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The Dunedin City Council has earned praise from a group of businesses after compromising to resolve a cycleway dispute in Portobello Rd.
But the council has also been urged to learn lessons after initial changes introduced on the road prompted an outcry in the area.
The deal was confirmed yesterday after a closed-door meeting between councillors, council staff, business representatives and cycling advocates, chaired by the Automobile Association Otago district councillor Norman Oakley.
The agreement meant Portobello Rd, between Andersons Bay Rd and Portsmouth Dr, would remain a two-lane road, after the council last year reduced it from four lanes to accommodate a new cycleway.
Last year's change had prompted an outcry from businesses which wanted a second northbound lane reinstated, to provide room for large trucks to turn safely while entering or exiting their sites.
The revised plan unveiled yesterday retained the two-lane layout but provided more space for turning vehicles between Timaru St and Portsmouth Dr.
That would include a 2.5m-wide painted median strip between the two vehicle lanes, as used already in Hillside Rd, while a 3m-wide, two-lane cycleway would still feature on the other side of the road.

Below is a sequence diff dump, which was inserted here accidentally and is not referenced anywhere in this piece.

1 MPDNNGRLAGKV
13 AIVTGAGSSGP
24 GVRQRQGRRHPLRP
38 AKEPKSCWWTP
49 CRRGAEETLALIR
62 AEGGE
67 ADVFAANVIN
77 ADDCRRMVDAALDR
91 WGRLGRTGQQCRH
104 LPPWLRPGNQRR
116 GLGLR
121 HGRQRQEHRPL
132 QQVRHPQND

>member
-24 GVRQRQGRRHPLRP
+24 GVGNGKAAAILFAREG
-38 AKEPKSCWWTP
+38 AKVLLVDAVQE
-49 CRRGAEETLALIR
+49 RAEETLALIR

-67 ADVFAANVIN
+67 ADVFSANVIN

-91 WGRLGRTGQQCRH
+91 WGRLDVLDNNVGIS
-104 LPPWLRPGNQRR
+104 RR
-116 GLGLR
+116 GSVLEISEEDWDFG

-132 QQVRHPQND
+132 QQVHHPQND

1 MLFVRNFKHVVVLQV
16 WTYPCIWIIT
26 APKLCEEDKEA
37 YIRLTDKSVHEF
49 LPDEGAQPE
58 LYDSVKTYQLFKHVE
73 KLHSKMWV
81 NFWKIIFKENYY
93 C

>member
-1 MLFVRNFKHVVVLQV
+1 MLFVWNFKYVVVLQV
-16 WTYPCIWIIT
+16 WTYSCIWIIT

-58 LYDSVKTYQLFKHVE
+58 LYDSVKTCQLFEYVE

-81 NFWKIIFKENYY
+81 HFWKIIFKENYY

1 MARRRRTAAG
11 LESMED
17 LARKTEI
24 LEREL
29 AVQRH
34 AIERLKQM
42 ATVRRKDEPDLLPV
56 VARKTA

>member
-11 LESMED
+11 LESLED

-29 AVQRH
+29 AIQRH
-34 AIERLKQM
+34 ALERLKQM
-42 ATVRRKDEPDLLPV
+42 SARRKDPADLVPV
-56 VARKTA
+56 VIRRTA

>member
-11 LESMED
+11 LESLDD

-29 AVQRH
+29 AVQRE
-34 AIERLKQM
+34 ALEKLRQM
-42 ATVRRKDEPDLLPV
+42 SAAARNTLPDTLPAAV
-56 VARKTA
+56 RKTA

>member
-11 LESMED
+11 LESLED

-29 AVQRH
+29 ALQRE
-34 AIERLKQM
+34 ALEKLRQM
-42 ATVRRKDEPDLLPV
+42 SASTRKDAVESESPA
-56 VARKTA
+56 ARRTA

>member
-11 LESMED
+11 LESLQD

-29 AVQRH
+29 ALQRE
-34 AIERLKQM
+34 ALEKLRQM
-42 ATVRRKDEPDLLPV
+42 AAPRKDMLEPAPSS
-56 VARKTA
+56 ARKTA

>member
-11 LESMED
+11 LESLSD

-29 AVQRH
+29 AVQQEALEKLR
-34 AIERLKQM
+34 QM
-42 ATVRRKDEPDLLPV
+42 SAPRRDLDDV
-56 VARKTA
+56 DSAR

The revised design would require the removal of a concrete median separating the road and cycleway, to make more room for the painted median strip.
CSL Containers director Philip Chapman told the Otago Daily Times the council had come up with ''a very good solution''.
''I'm very pleased with it. It's certainly going to be a lot safer ... It's very workable.''
He had objected again after the council's plan to retain the existing two-lane configuration was signalled last week, fearing it would force large trucks into oncoming traffic to complete their turns.
Yesterday, he said his concerns had been addressed by the extra painted median strip, and congratulated the council and AA Otago staff.
However, he hoped the council would learn from its ''mistake'' and improve its consultation in future.
''I think they realise that, and it will be very good for the rest of their urban cycleway ... It's going to save them a lot of money.''
Cooke Howlison managing director John Marsh said the council had reached a ''pretty good compromise for everyone'' after some ''issues initially''.
''They've listened and have come up with a very workable solution which we're very happy with. I think it will work for all parties.''
Council infrastructure services committee chairwoman Cr Kate Wilson accepted the council needed to learn lessons, but also praised the outcome, saying all sides had worked collaboratively to achieve the ''positive result''.
The time pressure on councils seeking to secure NZTA funding for cycleways ''makes it very difficult'' to consult properly, but more resources would be invested to do so in future, she said.
The proposed design would be finalised within three weeks, then released for further consultation, including with nearby residents, before construction was completed by the end of the year.
The road's reconfiguration had already cost about $290,000, but in October last year was expected to cost another $325,000 to landscape and complete.
Cr Wilson said that budget was expected to cover the revised plan, including removing the concrete median and completing the project.